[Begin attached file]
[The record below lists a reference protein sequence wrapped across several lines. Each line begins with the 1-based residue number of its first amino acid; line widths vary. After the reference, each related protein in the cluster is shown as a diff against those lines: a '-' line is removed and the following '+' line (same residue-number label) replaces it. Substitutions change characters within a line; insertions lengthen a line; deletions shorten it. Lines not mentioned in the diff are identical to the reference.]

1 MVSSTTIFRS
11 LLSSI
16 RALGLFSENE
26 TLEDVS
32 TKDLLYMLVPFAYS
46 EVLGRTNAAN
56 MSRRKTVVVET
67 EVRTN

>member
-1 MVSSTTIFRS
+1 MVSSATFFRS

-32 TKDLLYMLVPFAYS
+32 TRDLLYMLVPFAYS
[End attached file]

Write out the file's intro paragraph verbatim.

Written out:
[The record below lists a reference protein sequence wrapped across several lines. Each line begins with the 1-based residue number of its first amino acid; line widths vary. After the reference, each related protein in the cluster is shown as a diff against those lines: a '-' line is removed and the following '+' line (same residue-number label) replaces it. Substitutions change characters within a line; insertions lengthen a line; deletions shorten it. Lines not mentioned in the diff are identical to the reference.]